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Re: [ga] Re: Single Letter Domains

At 11:17 AM 5/27/00 -0700, Mike Roberts wrote:

Could someone please explain how the following domains have already been 
registered - some as long ago as 1997 and long before ICANN existed?

JG (Q225-DOM), Athens, GA 30606, US
Record created on 30-Mar-1999

X.com Corporation (X880-DOM), Palo Alto, CA 94301, US
Record created on 20-Oct-1999

United Internet Artists, Inc (Z509-DOM), Burbank, CA 91504, US
Record created on 20-Apr-2000

Inet Corp. (I737-DOM), Roadtown, BRITISH VIRGIN ISLES
Record created on 10-Dec-1999

Q Networks, San Juan, PUERTO RICO
Record created on 10-Mar-2000

The Open Group (X57-DOM), Reading, Berks RG1 1AX, UNITED KINGDOM
Record created on 18-Jan-1997.

>Mr. Kaufman -
>I am sure that I am not the only person on this address list that stands 
>in awe of your entrepreneurial instincts.  Unfortunately, you have lots of 
>company out there.  That's why there is an ICANN policy process through 
>which the community can arrive at equitable approaches to the use of 
>domain names.
>With regard to various comments about legal matters in your emails, this 
>list is not a useful place to air your opinions.  If your counsel has 
>reason to believe that you have a particular legal right to any domain 
>name, then he or she should send a properly supported brief to ICANN's 
>General Counsel, Louis Touton, who will take it under advisement.
>- Mike Roberts
>At 10:19 -0700 5/27/00, John Kaufman wrote:
>>Dear Messrs Roberts and Alvestrand, DNSO Members of the ICANN Board, and 
>>the ICANN Board:
>>I will disregard the indiscreet email sent by Mr. Jeff Williams to this list.
>>I appreciate your response to my query. Mr. Alvestrand, your fairness in 
>>proposing a lottery for the purpose of disposing the 78 single-letter 
>>domains (.com, .net, .org) is kindly noted.
>>With not all matters of discussion or action being always equal or fair, 
>>a lottery would not work for the purpose of serving my personal agenda, 
>>which is to acquire the "k.com" domain. I understand that the prohibition 
>>of the sale of these domains was grandfathered into ICANN as a result of 
>>certain actions taken by Mr. Jon Postel and the IANA. But, I also 
>>understand that no legal standing whatsoever exists that prevents the 
>>immediate sale of single-letter domains, and that the only reason said 
>>domains are being withheld is that Mr. Postel simply wanted it that way.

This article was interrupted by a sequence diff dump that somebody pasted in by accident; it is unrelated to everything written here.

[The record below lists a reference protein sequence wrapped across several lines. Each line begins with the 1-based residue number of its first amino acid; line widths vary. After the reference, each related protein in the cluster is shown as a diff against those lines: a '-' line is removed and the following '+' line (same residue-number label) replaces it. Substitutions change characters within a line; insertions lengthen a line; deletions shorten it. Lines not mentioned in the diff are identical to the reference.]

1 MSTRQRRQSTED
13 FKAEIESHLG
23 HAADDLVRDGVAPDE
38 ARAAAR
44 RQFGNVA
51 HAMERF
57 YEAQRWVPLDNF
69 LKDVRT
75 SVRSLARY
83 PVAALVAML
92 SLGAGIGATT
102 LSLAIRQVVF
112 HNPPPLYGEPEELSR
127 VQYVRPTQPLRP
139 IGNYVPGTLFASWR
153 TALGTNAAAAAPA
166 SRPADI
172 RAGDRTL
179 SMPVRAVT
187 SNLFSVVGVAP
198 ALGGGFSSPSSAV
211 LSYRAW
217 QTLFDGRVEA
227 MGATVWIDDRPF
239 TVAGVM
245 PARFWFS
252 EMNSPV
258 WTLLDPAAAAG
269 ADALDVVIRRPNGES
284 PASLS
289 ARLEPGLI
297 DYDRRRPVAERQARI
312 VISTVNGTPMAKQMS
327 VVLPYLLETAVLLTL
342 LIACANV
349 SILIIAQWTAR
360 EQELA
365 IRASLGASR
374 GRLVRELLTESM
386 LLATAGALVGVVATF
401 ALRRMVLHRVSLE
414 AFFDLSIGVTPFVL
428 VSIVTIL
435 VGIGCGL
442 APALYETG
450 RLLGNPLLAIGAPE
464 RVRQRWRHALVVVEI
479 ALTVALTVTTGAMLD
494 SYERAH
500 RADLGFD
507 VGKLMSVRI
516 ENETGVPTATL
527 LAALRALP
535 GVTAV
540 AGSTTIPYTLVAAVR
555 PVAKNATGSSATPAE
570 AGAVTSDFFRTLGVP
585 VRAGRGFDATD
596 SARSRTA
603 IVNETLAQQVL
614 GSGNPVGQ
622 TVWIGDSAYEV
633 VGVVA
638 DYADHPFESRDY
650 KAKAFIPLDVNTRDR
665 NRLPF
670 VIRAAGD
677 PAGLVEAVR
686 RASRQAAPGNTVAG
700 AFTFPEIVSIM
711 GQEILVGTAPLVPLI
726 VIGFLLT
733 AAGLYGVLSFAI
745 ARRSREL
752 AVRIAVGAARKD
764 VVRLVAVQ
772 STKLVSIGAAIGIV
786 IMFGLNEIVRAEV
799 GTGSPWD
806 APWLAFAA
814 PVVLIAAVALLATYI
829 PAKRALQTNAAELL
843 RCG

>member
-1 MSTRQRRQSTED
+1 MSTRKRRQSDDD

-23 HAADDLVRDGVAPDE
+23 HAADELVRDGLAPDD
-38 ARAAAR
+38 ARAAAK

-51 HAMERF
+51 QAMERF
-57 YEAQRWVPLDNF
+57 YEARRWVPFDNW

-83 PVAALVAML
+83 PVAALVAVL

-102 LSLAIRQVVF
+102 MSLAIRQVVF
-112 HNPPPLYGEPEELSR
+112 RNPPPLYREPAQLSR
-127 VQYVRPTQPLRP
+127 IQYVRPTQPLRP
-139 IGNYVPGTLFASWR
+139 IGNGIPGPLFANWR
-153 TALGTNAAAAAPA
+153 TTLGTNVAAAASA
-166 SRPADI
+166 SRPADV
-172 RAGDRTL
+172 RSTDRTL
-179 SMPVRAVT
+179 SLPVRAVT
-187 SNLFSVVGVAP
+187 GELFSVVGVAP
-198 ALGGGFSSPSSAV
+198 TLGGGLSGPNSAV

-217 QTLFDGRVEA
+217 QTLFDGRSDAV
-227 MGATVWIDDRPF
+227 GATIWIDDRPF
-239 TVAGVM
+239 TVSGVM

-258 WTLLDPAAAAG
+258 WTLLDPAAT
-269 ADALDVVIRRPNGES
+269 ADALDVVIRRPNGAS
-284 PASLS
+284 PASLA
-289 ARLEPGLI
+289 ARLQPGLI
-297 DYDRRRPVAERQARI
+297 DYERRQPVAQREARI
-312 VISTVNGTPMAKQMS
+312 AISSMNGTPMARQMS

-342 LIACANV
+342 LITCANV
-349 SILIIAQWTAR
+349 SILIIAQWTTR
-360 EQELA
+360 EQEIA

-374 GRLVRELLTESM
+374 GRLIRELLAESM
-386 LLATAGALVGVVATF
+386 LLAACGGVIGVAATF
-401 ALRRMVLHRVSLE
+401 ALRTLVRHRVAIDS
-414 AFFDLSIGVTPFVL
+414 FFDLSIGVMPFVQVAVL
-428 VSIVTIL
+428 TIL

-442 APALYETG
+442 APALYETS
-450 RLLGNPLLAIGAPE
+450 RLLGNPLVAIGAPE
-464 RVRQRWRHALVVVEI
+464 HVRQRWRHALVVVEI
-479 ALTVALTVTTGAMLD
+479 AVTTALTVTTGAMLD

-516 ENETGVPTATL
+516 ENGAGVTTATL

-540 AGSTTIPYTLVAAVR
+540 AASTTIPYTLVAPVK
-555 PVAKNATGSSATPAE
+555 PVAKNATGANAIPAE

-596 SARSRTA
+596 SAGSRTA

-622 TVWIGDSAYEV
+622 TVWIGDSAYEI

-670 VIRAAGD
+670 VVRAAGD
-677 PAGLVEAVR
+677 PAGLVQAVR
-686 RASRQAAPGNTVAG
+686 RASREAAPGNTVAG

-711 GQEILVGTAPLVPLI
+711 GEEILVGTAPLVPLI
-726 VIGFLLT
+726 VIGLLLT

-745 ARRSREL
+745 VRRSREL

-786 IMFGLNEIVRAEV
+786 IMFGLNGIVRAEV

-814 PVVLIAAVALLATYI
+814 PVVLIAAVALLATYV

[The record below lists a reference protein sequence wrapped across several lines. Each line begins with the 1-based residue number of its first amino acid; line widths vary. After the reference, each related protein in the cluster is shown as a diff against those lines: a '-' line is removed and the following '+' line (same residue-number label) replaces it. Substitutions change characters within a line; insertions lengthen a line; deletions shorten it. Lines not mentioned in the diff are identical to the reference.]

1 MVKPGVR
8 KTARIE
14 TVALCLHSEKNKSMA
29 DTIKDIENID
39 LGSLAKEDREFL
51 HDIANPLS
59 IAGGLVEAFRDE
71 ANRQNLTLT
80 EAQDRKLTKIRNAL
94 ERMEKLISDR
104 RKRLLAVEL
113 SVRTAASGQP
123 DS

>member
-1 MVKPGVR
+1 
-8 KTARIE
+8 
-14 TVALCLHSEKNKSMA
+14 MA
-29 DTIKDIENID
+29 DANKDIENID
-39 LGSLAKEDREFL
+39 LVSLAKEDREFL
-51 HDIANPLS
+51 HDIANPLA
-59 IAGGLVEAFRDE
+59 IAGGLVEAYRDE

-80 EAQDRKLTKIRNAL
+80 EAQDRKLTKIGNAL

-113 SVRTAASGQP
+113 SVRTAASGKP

>>I admit to not being particularly concerned about the way ICANN by-laws 
>>are written or enforced. However, I am concerned about the rule of law 
>>which, when applied in this case, could hold ICANN and its supporting 
>>organization(s) in violation of exclusionary practices, namely, the 
>>withholding of certain property (such as single-letter domains) when 
>>other like (similar) property (such as two-letter domains) are not being 
>>Therefore, I respectfully submit to DNSO and ICANN that, first, the 
>>"k.com" domain be sold and released to the undersigned without delay, and 
>>that single-letter domains be opened for sale to the general public. If 
>>it is decided that this action can or will not be taken, kindly advise me 
>>of the specific reason so public debate and legal review can begin.
>>Respectfully submitted,
>>John C. Kaufman
>>Kaufman Communications
>>San Francisco, CA
>>May 27, 2000
>>Dear Mr Kaufman,
>>Let me clarify the situation with regard to single letter domains for 
>>you. Some years ago, Jon Postel in his capacity as IANA reserved these 
>>domains because in his judgment doing so would contribute to successful 
>>operation of the domain name system for all users. Like other 
>>pre-existing IANA policies, this policy is being continued under ICANN 
>>management until such time as a policy proceeding conducted under our 
>>organizational structure and Bylaws comes to the conclusion that these 
>>domains should be treated in some other manner.
>>They are not reserved for ICANN's use, they are reserved from any use at 
>>this time.
>>If you believe that there is sufficient reason to change the policy 
>>treatment of these domains, then the appropriate place for you to begin 
>>is with ICANN's Domain Name Support Organization, information about which